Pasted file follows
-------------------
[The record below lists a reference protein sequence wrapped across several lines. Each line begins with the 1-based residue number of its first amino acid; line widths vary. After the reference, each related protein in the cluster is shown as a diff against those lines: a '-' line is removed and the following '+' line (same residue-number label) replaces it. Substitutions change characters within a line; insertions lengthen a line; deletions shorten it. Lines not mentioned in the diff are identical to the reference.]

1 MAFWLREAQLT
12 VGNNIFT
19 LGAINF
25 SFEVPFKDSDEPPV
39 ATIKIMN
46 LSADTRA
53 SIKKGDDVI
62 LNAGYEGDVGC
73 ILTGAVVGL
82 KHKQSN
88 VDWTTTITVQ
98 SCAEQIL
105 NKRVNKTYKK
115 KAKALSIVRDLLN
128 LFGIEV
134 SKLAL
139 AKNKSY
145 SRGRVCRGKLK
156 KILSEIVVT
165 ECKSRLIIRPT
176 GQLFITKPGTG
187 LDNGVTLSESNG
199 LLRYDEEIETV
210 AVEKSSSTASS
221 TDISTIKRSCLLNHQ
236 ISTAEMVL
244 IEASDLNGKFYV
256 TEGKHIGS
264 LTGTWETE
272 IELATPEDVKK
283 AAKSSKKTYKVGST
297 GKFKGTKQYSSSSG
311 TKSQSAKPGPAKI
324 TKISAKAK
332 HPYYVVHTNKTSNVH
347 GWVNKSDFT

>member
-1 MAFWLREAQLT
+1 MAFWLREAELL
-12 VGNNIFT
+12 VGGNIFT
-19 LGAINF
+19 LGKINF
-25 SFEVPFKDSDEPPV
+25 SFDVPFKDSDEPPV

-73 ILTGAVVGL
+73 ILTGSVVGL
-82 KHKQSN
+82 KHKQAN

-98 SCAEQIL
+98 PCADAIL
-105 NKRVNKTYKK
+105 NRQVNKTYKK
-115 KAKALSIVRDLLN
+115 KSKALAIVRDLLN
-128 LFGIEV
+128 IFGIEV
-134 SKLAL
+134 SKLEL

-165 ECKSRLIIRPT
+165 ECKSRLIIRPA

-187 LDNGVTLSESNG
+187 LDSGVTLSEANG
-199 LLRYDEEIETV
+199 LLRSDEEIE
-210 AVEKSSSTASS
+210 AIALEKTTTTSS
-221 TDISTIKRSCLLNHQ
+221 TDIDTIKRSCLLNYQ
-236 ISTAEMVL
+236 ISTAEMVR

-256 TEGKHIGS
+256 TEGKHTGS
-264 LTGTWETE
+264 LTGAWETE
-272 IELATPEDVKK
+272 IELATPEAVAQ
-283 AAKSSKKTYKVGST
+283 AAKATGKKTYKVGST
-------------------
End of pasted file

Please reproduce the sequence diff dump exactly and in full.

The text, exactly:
[The record below lists a reference protein sequence wrapped across several lines. Each line begins with the 1-based residue number of its first amino acid; line widths vary. After the reference, each related protein in the cluster is shown as a diff against those lines: a '-' line is removed and the following '+' line (same residue-number label) replaces it. Substitutions change characters within a line; insertions lengthen a line; deletions shorten it. Lines not mentioned in the diff are identical to the reference.]

1 MAFWLREAQLT
12 VGNNIFT
19 LGAINF
25 SFEVPFKDSDEPPV
39 ATIKIMN
46 LSADTRA
53 SIKKGDDVI
62 LNAGYEGDVGC
73 ILTGAVVGL
82 KHKQSN
88 VDWTTTITVQ
98 SCAEQIL
105 NKRVNKTYKK
115 KAKALSIVRDLLN
128 LFGIEV
134 SKLAL
139 AKNKSY
145 SRGRVCRGKLK
156 KILSEIVVT
165 ECKSRLIIRPT
176 GQLFITKPGTG
187 LDNGVTLSESNG
199 LLRYDEEIETV
210 AVEKSSSTASS
221 TDISTIKRSCLLNHQ
236 ISTAEMVL
244 IEASDLNGKFYV
256 TEGKHIGS
264 LTGTWETE
272 IELATPEDVKK
283 AAKSSKKTYKVGST
297 GKFKGTKQYSSSSG
311 TKSQSAKPGPAKI
324 TKISAKAK
332 HPYYVVHTNKTSNVH
347 GWVNKSDFT

>member
-1 MAFWLREAQLT
+1 MAFWLREAELL
-12 VGNNIFT
+12 VGGNIFT
-19 LGAINF
+19 LGKINF
-25 SFEVPFKDSDEPPV
+25 SFDVPFKDSDEPPV

-73 ILTGAVVGL
+73 ILTGSVVGL
-82 KHKQSN
+82 KHKQAN

-98 SCAEQIL
+98 PCADAIL
-105 NKRVNKTYKK
+105 NRQVNKTYKK
-115 KAKALSIVRDLLN
+115 KSKALAIVRDLLN
-128 LFGIEV
+128 IFGIEV
-134 SKLAL
+134 SKLEL

-165 ECKSRLIIRPT
+165 ECKSRLIIRPA

-187 LDNGVTLSESNG
+187 LDSGVTLSEANG
-199 LLRYDEEIETV
+199 LLRSDEEIE
-210 AVEKSSSTASS
+210 AIALEKTTTTSS
-221 TDISTIKRSCLLNHQ
+221 TDIDTIKRSCLLNYQ
-236 ISTAEMVL
+236 ISTAEMVR

-256 TEGKHIGS
+256 TEGKHTGS
-264 LTGTWETE
+264 LTGAWETE
-272 IELATPEDVKK
+272 IELATPEAVAQ
-283 AAKSSKKTYKVGST
+283 AAKATGKKTYKVGST